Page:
Choppy video?

The other evening, I wanted to watch a movie. It so happens that I had a few movies on my iBook that I purchased from the iTunes store: Rocky and Rocky II. I settled down to watch Rocky (which I have seen several times before) and, much to my dismay, the video was choppy. No matter what I did with various settings, it remained choppy. There were moments of smoothness, followed by seemingly longer moments of choppiness. It was very frustrating. So I did what any geek would do, I did a google search for choppy video in iTunes. I came up with lots of hits, most of which were complaints about iTunes 7, none of which suggested practical solutions. (More memory, some suggested. No more memory, others insisted.)

Well, I had fooled around with just about every setting I could think of. I was attempting to watch the movie in bed and so I started to think about anything that I hadn’t tried yet. I was about 30 minutes into the movie, when I noticed that I had about 1 hour of battery life left. That made me curious. Could the problem be that the onboard video card was not getting enough power? So I plugged in my iBook and resume the movie and the choppiness went away.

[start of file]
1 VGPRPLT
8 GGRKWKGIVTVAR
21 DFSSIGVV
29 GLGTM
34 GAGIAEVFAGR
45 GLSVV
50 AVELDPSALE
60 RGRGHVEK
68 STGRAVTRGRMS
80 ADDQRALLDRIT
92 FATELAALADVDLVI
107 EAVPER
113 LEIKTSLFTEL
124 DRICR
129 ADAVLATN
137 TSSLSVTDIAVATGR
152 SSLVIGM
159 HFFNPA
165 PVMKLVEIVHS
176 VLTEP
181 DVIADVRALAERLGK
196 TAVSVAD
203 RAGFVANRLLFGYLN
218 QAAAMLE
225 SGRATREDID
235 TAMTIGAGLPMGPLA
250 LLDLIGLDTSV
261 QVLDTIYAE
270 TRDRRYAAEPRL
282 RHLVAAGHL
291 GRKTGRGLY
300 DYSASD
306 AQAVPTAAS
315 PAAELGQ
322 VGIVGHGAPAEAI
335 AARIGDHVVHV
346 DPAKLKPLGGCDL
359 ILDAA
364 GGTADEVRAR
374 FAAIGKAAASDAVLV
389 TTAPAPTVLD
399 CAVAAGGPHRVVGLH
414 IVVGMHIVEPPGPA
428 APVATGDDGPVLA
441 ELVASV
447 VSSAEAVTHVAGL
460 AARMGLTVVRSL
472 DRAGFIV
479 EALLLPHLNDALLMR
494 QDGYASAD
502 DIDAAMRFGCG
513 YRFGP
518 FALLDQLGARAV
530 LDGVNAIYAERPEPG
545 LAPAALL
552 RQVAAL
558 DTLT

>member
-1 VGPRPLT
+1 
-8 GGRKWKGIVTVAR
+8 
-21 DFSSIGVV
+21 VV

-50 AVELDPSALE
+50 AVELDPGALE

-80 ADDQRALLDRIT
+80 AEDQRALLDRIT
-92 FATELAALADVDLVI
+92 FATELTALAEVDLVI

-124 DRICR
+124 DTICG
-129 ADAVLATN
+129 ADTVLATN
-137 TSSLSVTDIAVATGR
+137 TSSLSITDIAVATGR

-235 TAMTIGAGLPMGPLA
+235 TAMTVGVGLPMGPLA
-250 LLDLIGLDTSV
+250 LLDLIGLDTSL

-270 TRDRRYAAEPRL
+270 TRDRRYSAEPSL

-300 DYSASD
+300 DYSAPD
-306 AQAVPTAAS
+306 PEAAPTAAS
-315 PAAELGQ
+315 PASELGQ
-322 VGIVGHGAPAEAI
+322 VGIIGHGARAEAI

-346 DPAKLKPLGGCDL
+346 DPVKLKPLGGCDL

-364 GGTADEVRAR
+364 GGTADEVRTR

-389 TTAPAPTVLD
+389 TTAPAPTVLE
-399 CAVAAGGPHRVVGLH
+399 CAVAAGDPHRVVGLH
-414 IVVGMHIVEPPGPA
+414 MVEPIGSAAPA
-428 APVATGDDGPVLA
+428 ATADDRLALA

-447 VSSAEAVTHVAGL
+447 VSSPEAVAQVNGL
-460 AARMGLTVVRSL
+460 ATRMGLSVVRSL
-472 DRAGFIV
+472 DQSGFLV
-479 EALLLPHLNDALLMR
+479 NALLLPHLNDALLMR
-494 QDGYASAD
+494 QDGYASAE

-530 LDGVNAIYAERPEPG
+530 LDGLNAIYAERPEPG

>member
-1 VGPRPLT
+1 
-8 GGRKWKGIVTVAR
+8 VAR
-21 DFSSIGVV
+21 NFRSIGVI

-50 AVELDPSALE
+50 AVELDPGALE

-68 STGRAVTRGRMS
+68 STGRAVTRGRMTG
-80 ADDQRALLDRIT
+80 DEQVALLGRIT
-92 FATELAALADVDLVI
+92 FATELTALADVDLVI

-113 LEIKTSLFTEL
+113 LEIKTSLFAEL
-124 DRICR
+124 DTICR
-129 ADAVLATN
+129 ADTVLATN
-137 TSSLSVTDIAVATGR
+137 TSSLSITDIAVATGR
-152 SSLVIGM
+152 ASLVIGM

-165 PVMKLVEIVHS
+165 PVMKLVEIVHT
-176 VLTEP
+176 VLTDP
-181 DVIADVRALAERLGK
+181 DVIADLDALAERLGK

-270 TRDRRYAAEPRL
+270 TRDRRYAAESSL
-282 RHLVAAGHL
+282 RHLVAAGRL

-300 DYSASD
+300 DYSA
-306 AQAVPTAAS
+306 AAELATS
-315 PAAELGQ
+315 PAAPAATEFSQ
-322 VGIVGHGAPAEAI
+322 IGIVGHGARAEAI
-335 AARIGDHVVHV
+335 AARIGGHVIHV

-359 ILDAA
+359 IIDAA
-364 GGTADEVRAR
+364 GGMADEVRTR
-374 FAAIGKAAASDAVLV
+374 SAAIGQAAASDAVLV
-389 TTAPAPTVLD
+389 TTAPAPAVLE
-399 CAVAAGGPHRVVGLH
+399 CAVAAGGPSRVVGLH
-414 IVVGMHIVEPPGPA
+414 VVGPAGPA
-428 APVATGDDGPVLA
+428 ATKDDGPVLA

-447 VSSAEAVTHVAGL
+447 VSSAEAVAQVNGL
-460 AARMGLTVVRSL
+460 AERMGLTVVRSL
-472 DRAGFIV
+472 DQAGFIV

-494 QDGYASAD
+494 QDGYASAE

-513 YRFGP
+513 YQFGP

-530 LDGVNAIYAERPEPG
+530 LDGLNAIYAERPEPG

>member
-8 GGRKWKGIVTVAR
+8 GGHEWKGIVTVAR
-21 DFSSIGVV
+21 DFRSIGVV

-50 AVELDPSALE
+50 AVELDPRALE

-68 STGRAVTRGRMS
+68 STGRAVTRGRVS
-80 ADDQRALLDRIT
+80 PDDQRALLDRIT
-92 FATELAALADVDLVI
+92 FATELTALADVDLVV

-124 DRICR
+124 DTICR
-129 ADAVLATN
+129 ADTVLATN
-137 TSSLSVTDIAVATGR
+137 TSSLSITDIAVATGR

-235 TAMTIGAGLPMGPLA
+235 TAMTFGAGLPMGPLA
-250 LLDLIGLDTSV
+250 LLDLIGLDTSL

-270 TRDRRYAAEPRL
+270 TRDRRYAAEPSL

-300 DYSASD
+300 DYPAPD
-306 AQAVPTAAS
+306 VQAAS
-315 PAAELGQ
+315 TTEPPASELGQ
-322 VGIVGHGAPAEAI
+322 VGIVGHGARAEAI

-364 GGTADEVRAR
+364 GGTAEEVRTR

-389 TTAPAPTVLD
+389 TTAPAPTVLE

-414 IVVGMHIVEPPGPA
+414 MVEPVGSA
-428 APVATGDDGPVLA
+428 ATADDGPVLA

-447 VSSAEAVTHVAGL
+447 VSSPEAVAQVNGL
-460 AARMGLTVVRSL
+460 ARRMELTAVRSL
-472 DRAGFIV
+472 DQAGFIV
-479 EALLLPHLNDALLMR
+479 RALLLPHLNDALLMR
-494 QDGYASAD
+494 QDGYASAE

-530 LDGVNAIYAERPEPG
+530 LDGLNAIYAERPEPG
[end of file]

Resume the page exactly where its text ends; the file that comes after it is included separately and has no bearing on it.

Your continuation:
In fact, after that I experimented. When the laptop was plugged into the AC, there was no choppiness in video playback, but when it was not plugged in, the choppiness was obvious. What I thought was strange about this was not the difference in power provided by battery versus AC, but the fact that this solution wasn’t reported on any of the searches that I did.

Can anyone (perhaps kevnyc) explain why I’d get smooth video with the iBook plugged into the AC and choppy video when it was not plugged in? I’m curious…

Published by Jamie Todd Rubin

Jamie Todd Rubin writes fiction and nonfiction for a variety of publications including Analog, Clarkesworld, The Daily Beast, 99U, Daily Science Fiction, Lightspeed, InterGalactic Medicine Show, and several anthologies. He was featured in Lifehacker’s How I Work series. He has been blogging since 2005. By day, he manages software projects and occasionally writes code. He lives in Falls Church, Virginia with his wife and three children. Find him on Twitter at @jamietr.